Hi Mayrie and everyone!Well stated. I was thinking of pictures when responding to Doug's post, but, I, like you also want to know what kind of chart it is, whether it's a picture or anything that will make what it is that is being described instantly clear to the reader. They make it clear in NLS books, so we should do the same.
I also want to know whether text is in a box. That means it's important. Debby At 05:17 PM 11/21/2011, Mayrie ReNae wrote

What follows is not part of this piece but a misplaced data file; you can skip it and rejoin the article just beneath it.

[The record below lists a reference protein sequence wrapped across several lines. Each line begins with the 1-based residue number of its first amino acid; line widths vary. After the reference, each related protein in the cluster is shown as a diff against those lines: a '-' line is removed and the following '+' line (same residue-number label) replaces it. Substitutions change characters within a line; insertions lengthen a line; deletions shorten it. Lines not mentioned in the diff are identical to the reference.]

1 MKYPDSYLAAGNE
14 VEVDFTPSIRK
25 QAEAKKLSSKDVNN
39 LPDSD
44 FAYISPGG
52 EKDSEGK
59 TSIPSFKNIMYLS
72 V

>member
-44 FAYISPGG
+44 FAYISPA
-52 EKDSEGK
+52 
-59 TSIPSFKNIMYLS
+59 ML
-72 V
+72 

"urn:schemas-microsoft-com:vml" xmlns:o = "urn:schemas-microsoft-com:office:office" xmlns:w = "urn:schemas-microsoft-com:office:word" xmlns:m = "http://schemas.microsoft.com/office/2004/12/omml">HI Doug,I agree with you. To further the discussion, using the word "image" to preface the description of anything that couldn't be represented was also shortsighted upon the part of the creator of these instructions. I want to know if the description that I am reading is the description of a picture, a chart, if a chart, what kind of chart, (pie, bar graph, table, etc) or whatever. "image" just doesn't do it. If the word "image" seems necessary to later extract what the tools cannot now extract to use with the poet tool, then more words might be necessary. For example: if the word "image must be used, [Image: Picture of a frog on a rock.] We need to know what's there, as you say, Doug.Mayrie ----------From: bksvol-discuss-bounce@xxxxxxxxxxxxx [mailto:bksvol-discuss-bounce@xxxxxxxxxxxxx] On Behalf Of Doug MaplesSent: Monday, November 21, 2011 1:13 PM To: bksvol-discuss@xxxxxxxxxxxxx Subject: [bksvol-discuss] Re: Qustion on manual"Simpler and shorter is better" may be somebody's consensus, but definitely not from the point of the readers. Having done so many books for children with image descriptions and captions, there is no way that you could leave off the "image" or "caption" and expect the reader to have a clue what they are actually reading. Anyone who is not a Bookshare volunteer will have no idea what the words in the quotes means. How can they? If you are not told something is an image or a caption, how are you to have any idea what you are reading? I just don't get it.Whether you're site reading, using a screen reader or braille, it leads to mass confusion. I have to say that I had not seen the finished product of a book processed through Benetech's Poet tool, but I certainly hope that there is some way to let readers know that the words they run into are not part of the text from the book. Descriptions should be easily understood to be a picture description. Likewise, picture captions should be just as easily understood to be a caption.I think if we (Bookshare volunteers) keep this discussion up, we will understand what the text we run into after we have finished really is. But we have to remember we are not scanning and proofreading and using different notations for various parts of a book just for our understanding. What we put down on the page is going to be read by hundreds or thousands of Bookshare subscribers. How can we expect them to know what they are reading or listening to if we don't give them a cue with a simple word like "image" or "caption"?Poet will do whatever it does, but until then I think we have to let the readers know just what it is they are reading.Possibly just one man's opinion, ? DougFrom: bksvol-discuss-bounce@xxxxxxxxxxxxx [mailto:bksvol-discuss-bounce@xxxxxxxxxxxxx] On Behalf Of Scott RainsSent: Monday, November 21, 2011 11:49 AM To: bksvol-discuss@xxxxxxxxxxxxx Subject: [bksvol-discuss] Re: Qustion on manualThis discussion is good for purposes of clarification. The consensus has been that simpler and shorter is better thus avoidance of "image" after the opening square bracket.At the same time, keep in mind that bracketed captions or image descriptions inside the text will fade away. As we adopt the image description methodology behind Benetech's Poet tool this material will no longer disrupt the book text. It will be embedded in the .xml. That way the DAISY reader can be set to show or hide the added material. Depending on the manufacturer these third party products may or may not alert the reader with a phrase like, "Start caption."Scott Rains BookshareTo: "<mailto:bksvol-discuss@xxxxxxxxxxxxx>bksvol-discuss@xxxxxxxxxxxxx" <<mailto:bksvol-discuss@xxxxxxxxxxxxx>bksvol-discuss@xxxxxxxxxxxxx>Subject: [bksvol-discuss] Re: Qustion on manualHi, makes perfect sense to me. Call the thing what it is. If the caption is a caption, why not just say "picture caption" to get rid of confusion? Regards, Kim Friedman.-----Original Message-----From: <mailto:bksvol-discuss-bounce@xxxxxxxxxxxxx>bksvol-discuss-bounce@xxxxxxxxxxxxx [mailto:bksvol-discuss-bounce@xxxxxxxxxxxxx] On Behalf Of Doug MaplesSent: Saturday, November 19, 2011 8:02 PM To: <mailto:bksvol-discuss@xxxxxxxxxxxxx>bksvol-discuss@xxxxxxxxxxxxx Cc: 'Scott Rains' Subject: [bksvol-discuss] Re: Qustion on manualI totally agree with Valerie. When I see something inside of brackets with the image: at the beginning, I would just assume that whatever is inside of quotes has something to do with the image description. I would never know that was a caption. I firmly believe that the caption should have caption: before it. Otherwise, how are you going to know?? DougFrom: <mailto:bksvol-discuss-bounce@xxxxxxxxxxxxx>bksvol-discuss-bounce@xxxxxxxxxxxxx [mailto:bksvol-discuss-bounce@xxxxxxxxxxxxx] On Behalf Of Valerie MaplesSent: Saturday, November 19, 2011 4:58 PM To: <mailto:bksvol-discuss@xxxxxxxxxxxxx>bksvol-discuss@xxxxxxxxxxxxx Subject: [bksvol-discuss] Qustion on manualVivian mentioned she had found in the volunteer manual to simply enclose a caption in quotes, as mentioned here:<https://wiki.benetech.org/display/BSO/4.8+Y.+Format+for+image+description+tags#4.8Y.Formatforimagedescriptiontags-formattouseforimagedescriptionswithcaptions>https://wiki.benetech.org/display/BSO/4.8+Y.+Format+for+image+description+tags#4.8Y.Formatforimagedescriptiontags-formattouseforimagedescriptionswithcaptions The example given is:[image: A young boy in mid-air as he dives off a pier into a small lake. Already in the water is an older man, standing and smiling."Having fun on hot days."] But I have always done it like this:[image: A young boy in mid-air as he dives off a pier into a small lake. Already in the water is an older man, standing and smiling.caption: Having fun on hot days.]I can develop new habits, but to me, the other is more clear, espcially if the caption is a quote already in quotation marks. Is there a reason for the change?Valerie Keep up with Nichole's recovery:<http://www.caringbridge.org/visit/nicholemaples>http://www.caringbridge.org/visit/nicholemaples